If you’ve ever experienced cabin fever, you may have missed the freedom offered by the outside world, with all its natural beauty and real-world landscapes. That’s especially true for the country bumpkins among you, who love nothing more than to appreciate garden design and landscape architecture. Fortunately, for those times when you’re stuck inside, there’s a worthy substitute in the form of video games themed around gardening. You can virtually wander around all kinds of gardening environments that you would never get to see in your local area.
There's no shortage of virtual worlds available to use these days. You can visit a virtual casino online. Or you can download one of the many VR apps from the Google Play Store or App Store. But there's something about gardening, in particular, that offers a wonderful virtual appeal. Some of these games, you can simply enjoy for their ability let you to relax and to experience some landscape escapism. The best of these games take you to some wonderful places, where you can either simply enjoy the view or go exploring, especially when there are no missions, agenda, or questions to answer. So if you want to explore the virtual outdoors or enjoy some landscape escapism, there are plenty of opportunities to do so. Here are three of the best games that allow you to do just that.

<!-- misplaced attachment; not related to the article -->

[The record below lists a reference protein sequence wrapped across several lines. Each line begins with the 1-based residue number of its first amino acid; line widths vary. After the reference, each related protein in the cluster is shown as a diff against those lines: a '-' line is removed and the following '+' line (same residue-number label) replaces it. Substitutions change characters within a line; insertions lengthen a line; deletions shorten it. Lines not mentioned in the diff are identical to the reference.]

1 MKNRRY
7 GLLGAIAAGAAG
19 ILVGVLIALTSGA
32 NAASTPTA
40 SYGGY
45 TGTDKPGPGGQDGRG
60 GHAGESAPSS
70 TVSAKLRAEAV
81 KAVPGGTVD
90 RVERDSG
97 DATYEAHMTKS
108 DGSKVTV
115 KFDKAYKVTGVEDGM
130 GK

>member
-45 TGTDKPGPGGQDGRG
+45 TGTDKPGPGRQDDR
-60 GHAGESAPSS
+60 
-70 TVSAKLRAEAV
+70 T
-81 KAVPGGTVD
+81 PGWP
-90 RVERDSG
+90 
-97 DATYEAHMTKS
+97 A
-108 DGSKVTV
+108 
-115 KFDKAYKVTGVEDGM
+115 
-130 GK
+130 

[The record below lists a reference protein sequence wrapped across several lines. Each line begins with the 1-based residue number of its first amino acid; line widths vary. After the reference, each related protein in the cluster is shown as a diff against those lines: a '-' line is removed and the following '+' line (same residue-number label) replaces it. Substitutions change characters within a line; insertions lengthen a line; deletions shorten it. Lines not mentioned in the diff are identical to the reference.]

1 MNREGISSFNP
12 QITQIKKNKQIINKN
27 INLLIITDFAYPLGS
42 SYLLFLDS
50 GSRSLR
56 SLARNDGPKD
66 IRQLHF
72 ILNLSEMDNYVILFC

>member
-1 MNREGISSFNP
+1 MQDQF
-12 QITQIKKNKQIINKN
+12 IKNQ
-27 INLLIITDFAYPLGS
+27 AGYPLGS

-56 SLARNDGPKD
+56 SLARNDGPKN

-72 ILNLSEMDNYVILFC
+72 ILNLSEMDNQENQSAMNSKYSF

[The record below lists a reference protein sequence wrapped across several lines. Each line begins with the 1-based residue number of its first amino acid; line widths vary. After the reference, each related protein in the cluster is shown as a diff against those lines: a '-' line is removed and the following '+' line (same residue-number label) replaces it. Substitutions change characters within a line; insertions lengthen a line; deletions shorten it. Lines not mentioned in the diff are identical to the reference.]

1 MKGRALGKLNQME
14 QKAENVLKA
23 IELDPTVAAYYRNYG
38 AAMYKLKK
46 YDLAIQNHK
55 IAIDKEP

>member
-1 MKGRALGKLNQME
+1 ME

In the mobile game Rosa’s Garden, your screen is taken over by soft shades of pink, red, and yellow, as roses emerge from the digital earth. Soft field recordings echo in the background, as you hear the birds chirping and the wind rustling. If you find two matched roses, the game becomes even prettier, as the screen displays a shower of pastel petals. These seeds grow into more stunning flowers, as the cycle continues.
Here’s a flower growing game to relax you, with the goal being nothing more than to have a good time. You’re on an island with flowers growing on it. You’re then free to harvest samples from these flowers and breed them with other samples to create new hybrids. Something new will be formed from the flowers’ genes that merge and mutate.